Delay in ambulance dispatch to fatal cyclist crash

March 11, 2013

By Christine Keighery

It has emerged that an ambulance took almost half an hour to arrive at the scene of a fatal road accident which claimed the life of a cyclist in Newry on Wednesday morning.

Despite the accident occurring less than two miles from Daisy Hill hospital, Ambulance Service confirmed that it took 21 minutes before a paramedic in a Rapid Response Vehicle attended, and a further eight minutes before an ambulance arrived.

A spokesperson for the Northern Ireland Ambulance Service (NIAS) said it regretted the delayed response time citing that all available resources were already otherwise engaged.

Twenty-seven year old Jaroslaw Lewandowski, a Polish father of two, died when his cycle was in collision with a van towing a trailer on the Old Warrenpoint Road around 11.30am.

A spokesperson from the Northern Ireland Ambulance Service (NIAS) confirmed with The Examiner that a call was received at 11:31am.

“All resources in the area were already responding to calls at the time and the nearest available Rapid Response Paramedic was diverted from another emergency call to respond to this incident,” the spokesman said.

“The Rapid Response Paramedic arrived at the scene in 21 minutes and immediately commenced treatment of the patient.  The next available and appropriate resource was also dispatched to the scene, arriving eight minutes later. The patient was taken to Daisy Hill hospital.”

The NIAS statement revealed that, within the Southern Trust area, the performance target is to respond to 65% of Category A (immediately life threatening) calls within eight minutes.

“We regret that on this occasion we did not meet the performance target due to all our resources being already engaged on other emergency activity in the area.  We would like to tender our sincere sympathies to the family of the young man who, so tragically, lost his life in this incident,” the spokesman added.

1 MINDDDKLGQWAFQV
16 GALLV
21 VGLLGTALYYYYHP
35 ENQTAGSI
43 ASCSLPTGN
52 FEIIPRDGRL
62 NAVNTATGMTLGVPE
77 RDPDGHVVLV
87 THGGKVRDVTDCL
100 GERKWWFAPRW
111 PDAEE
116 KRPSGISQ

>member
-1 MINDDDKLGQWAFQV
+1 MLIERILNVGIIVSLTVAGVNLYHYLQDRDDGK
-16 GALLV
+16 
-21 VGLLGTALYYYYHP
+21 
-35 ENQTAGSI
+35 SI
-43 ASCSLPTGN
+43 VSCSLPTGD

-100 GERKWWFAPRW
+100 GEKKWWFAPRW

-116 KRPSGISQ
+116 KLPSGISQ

Commenting on the fatality, local political representatives extended sympathy to the deceased’s family.

SDLP MLA Karen McKevitt described the young cyclist’s death as a “terrible tragedy which highlights the dangers on our roads and the importance of road safety.”

Mrs McKevitt said she hoped that a full investigation would take place into the specific circumstances of the accident and appealed to all road users to be road safe “and respect everyone’s journey.”

“My words will not make it easier for the parents and family of this young man to come to terms with their grievous loss. But I can assure them that I will continue to fight for improving road safety and better awareness of cyclists, to make sure that no other families have to deal with this sort of tragedy.” she saidl

Sinn Féin Councillor Brendan Curran echoed those sentiments, offering his sympathy to the friends and family of Mr Lewandowski.

“This is a terrible tragedy. This young Polish national has travelled to Ireland in search of a better life and has sadly become another victim on our roads,” he said.

Councillor Curran says he has been campaigning for eighteen months to have the speed limit on the stretch of road in question reduced from 40mph to 30mph.

“I have held meetings about it and through the Council last week I called for another meeting to take place with Roads Service and the PSNI to get the speed limit lowered on this road. I have tried to get traffic calming measures implemented, however, this cannot happen until the speed limit is dropped down to 30mph” he said.

Passing on his condolences, SDLP MLA, Dominic Bradley highlighted the fact that road fatalities have fallen dramatically in recent years but admitted there were still “serious issues to be addressed on our roads.”

Police have  launched an appeal for information regarding Wednesday’s accident and anyone with information is asked to contact Ardmore police station.